Volunteers take part in Hong Kong's city-wide virus tests. Photo: RTHK

Six Covid-19 patients have been found from 128,000 samples collected from mass virus tests over two days in Hong Kong.

The six showed positive results after retesting, said Chan Hon-yee, director of the Health Department. As of 1pm on Thursday, about 850,000 people had registered online for the free tests while 370,000 people had samples collected.

Of the six, four had been infected earlier and had recovered. The remaining two will be counted in the Thursday figure, which will be announced on Friday.

One of the two newly identified patients is a 63-year-old man who has not been at work since June and lived with his family in Wah Fung Gardens on Lai King Hill Road. He had visited wet markets in Kwai Shing West Estate and Sham Shui Po.

Another is a 22-year-old woman who lived with her parents in Siu Hong Court in Tuen Mun. She had meals at restaurants during the incubation period.

Yuen Kwok-yung, a microbiologist at the University of Hong Kong, said the number of patients identified so far was low but the scheme was worth running because any case could result in an outbreak. Yuen said more people would take the tests if the number of infections rebounded.

Before the universal virus test scheme began on Tuesday, the government said the number of samples tested could reach 300,000 per day. However, as of Thursday morning, only 49,000 samples were tested.

Alex Li Wai-chun, chairman of the Hong Kong Association of Medical Laboratories, said there could be some logistics problems initially. Li said it would take one more day to see whether the flow was smooth.

Leung Chi-chiu, chairman of the advisory committee on communicable diseases at the Hong Kong Medical Association, said it was not satisfactory that test results could not be obtained within 24 hours. Leung said the number of participants would determine whether the scheme was deemed successful.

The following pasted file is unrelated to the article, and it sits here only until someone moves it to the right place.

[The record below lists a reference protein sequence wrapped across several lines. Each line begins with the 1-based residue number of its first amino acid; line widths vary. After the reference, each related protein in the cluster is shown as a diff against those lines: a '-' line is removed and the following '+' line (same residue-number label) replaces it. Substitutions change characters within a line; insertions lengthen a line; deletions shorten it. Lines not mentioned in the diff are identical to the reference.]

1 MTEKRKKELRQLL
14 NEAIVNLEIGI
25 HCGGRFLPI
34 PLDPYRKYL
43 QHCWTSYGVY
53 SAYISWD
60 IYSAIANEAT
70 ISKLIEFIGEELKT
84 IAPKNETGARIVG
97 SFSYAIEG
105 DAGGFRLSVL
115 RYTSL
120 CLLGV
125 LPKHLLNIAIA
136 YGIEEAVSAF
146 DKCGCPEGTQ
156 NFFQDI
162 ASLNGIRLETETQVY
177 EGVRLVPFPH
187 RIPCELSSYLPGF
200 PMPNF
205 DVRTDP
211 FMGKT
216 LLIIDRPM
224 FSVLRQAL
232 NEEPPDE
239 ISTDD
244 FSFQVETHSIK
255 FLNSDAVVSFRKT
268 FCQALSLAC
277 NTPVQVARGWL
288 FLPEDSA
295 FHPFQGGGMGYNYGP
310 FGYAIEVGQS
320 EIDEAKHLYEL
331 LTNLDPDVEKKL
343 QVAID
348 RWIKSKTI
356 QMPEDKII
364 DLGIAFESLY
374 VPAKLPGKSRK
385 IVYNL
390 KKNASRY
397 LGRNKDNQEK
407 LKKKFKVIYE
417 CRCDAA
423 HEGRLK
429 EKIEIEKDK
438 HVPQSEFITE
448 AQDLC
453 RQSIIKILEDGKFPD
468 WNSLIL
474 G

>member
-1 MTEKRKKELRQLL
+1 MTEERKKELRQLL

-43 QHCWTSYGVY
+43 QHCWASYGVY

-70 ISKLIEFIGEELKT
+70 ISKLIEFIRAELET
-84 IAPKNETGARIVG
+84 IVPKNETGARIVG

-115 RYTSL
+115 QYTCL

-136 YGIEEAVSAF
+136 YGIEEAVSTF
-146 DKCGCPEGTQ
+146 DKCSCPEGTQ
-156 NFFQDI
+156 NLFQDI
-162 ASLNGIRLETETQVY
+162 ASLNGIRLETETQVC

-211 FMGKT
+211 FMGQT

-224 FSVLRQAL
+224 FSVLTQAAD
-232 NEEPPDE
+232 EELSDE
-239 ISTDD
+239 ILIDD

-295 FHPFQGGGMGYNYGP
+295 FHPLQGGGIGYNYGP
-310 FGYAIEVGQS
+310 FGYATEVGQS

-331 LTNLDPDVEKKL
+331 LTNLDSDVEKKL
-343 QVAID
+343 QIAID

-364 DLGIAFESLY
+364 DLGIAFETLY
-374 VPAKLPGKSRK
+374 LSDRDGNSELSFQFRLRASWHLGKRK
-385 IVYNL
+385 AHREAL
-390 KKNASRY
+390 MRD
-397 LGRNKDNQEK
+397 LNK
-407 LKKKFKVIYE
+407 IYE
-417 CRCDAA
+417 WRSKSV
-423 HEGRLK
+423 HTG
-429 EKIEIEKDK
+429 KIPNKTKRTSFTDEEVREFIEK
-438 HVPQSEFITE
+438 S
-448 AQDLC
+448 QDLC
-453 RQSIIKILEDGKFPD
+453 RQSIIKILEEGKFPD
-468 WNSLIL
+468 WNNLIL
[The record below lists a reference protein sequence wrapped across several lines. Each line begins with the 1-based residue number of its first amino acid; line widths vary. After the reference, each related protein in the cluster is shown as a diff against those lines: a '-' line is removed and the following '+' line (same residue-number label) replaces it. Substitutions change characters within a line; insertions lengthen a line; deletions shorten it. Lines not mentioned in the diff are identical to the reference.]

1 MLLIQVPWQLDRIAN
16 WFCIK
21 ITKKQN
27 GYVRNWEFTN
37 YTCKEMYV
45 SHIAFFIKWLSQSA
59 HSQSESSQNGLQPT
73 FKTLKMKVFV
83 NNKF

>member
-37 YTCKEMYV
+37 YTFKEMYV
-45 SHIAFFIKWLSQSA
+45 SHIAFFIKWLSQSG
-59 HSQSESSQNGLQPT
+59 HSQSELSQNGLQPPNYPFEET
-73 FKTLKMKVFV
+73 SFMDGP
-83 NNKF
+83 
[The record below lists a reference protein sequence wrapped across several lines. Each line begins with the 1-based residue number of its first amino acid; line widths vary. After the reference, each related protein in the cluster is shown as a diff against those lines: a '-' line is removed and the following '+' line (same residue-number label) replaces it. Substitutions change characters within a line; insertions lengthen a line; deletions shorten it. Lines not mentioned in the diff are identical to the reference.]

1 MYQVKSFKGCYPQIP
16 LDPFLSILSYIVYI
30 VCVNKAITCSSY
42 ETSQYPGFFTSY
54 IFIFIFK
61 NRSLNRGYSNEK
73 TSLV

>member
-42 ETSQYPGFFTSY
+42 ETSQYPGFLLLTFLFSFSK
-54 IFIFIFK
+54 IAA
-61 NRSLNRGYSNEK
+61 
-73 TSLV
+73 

David Hui, chairman of the Department of Medicine and Therapeutics at The Chinese University of Hong Kong, said even if fewer than two million people were tested, the data would still give important information for authorities to adjust infection control measures. He has said previously that he hoped at least five million people would take part in the tests.

If there are no further outbreaks in the next one or two weeks, there will be a good chance that restaurants will be allowed to serve up to four people per table, instead of the current two, Hui said.

The Center for Health Protection said Thursday that eight cases were recorded in the 24 hours on Wednesday, including one imported case, three that could be linked to previous cases and four with unknown sources.

Health Secretary Sophia Chan said the ban on public gatherings of more than two people could not be relaxed yet because there were unidentified carriers and infection chains still in the community. Relaxation of social-distancing measures had to be done in an orderly and gradual manner to minimize the risk of a resurgence of cases.

“We don’t want to relax everything at the same time as that would lead to a high risk of infection. In particular, when we already know there are invisible patients and infection chains in the community,” she said. “We have to be careful with every step we take.”

Read: Hong Kong eases restrictions as infections fall

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